Development of a Multimetric Index for Integrated Assessment of Salt Marsh Ecosystem Condition

Jessica L. Nagel, Hilary A. Neckles, Glenn R. Guntenspergen, Erika N. Rocks, Donald R. Schoolmaster, James B. Grace, Dennis Skidds, Sara Stevens

Research output: Contribution to journalArticlepeer-review

2 Scopus citations

Abstract

Tools for assessing and communicating salt marsh condition are essential to guide decisions aimed at maintaining or restoring ecosystem integrity and services. Multimetric indices (MMIs) are increasingly used to provide integrated assessments of ecosystem condition. We employed a theory-based approach that considers the multivariate relationship of metrics with human disturbance to construct a salt marsh MMI for five National Parks in the northeastern USA. We quantified the degree of human disturbance for each marsh using the first principal component score from a principal components analysis of physical, chemical, and land use stressors. We then applied a metric selection algorithm to different combinations of about 45 vegetation and nekton metrics (e.g., species abundance, species richness, and ecological and functional classifications) derived from multi-year monitoring data. While MMIs derived from nekton or vegetation metrics alone were strongly correlated with human disturbance (r values from −0.80 to −0.93), an MMI derived from both vegetation and nekton metrics yielded an exceptionally strong correlation with disturbance (r = −0.96). Individual MMIs included from one to five metrics. The metric-assembly algorithm yielded parsimonious MMIs that exhibit the greatest possible correlations with disturbance in a way that is objective, efficient, and reproducible.

Original languageEnglish (US)
Pages (from-to)334-348
Number of pages15
JournalEstuaries and Coasts
Volume41
Issue number2
DOIs
StatePublished - Mar 1 2018
Externally publishedYes

Bibliographical note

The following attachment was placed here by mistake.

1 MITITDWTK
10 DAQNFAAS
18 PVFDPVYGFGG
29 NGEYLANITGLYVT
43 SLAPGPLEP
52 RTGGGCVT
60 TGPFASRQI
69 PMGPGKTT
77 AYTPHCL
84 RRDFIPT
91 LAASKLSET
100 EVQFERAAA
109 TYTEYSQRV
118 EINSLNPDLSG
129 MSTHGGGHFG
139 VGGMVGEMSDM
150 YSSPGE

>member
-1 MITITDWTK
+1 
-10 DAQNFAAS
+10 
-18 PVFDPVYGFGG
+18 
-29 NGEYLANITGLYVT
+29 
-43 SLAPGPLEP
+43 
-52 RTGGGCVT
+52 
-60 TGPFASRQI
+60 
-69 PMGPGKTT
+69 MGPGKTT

Funding Information:
This work was supported, in part, by funding from USGS National Park Monitoring Program. In addition, GRG and JGB acknowledge support from the USGS Climate and Land-Use Research and Development Program. We are grateful to Holly Plaisted for assistance with data preparation, to Jennifer Olker for analytical guidance, and to the many NPS professional staff and summer research assistants who helped with vegetation and nekton sampling. We extend sincere appreciation to Nick Danz and two anonymous reviewers for helpful comments that improved the manuscript. All data used in this paper are publicly available through USGS at 10.5066/F7ZP449D. The use of trade, product, or firm names in this publication is for descriptive purposes only and does not imply endorsement by the US Government.

Funding Information:
Acknowledgements This work was supported, in part, by funding from USGS National Park Monitoring Program. In addition, GRG and JGB acknowledge support from the USGS Climate and Land-Use Research and Development Program. We are grateful to Holly Plaisted for assistance with data preparation, to Jennifer Olker for analytical guidance, and to the many NPS professional staff and summer research assistants who helped with vegetation and nekton sampling. We extend sincere appreciation to Nick Danz and two anonymous reviewers for helpful comments that improved the manuscript. All data used in this paper are publicly available through USGS at https://dx.doi.org/10. 5066/F7ZP449D. The use of trade, product, or firm names in this publication is for descriptive purposes only and does not imply endorsement by the US Government.

Publisher Copyright:
© 2017, Coastal and Estuarine Research Federation (outside the USA).

Keywords

  • Coastal wetlands
  • Ecological indicators
  • Ecosystem assessment
  • Multimetric index
  • Salt marsh

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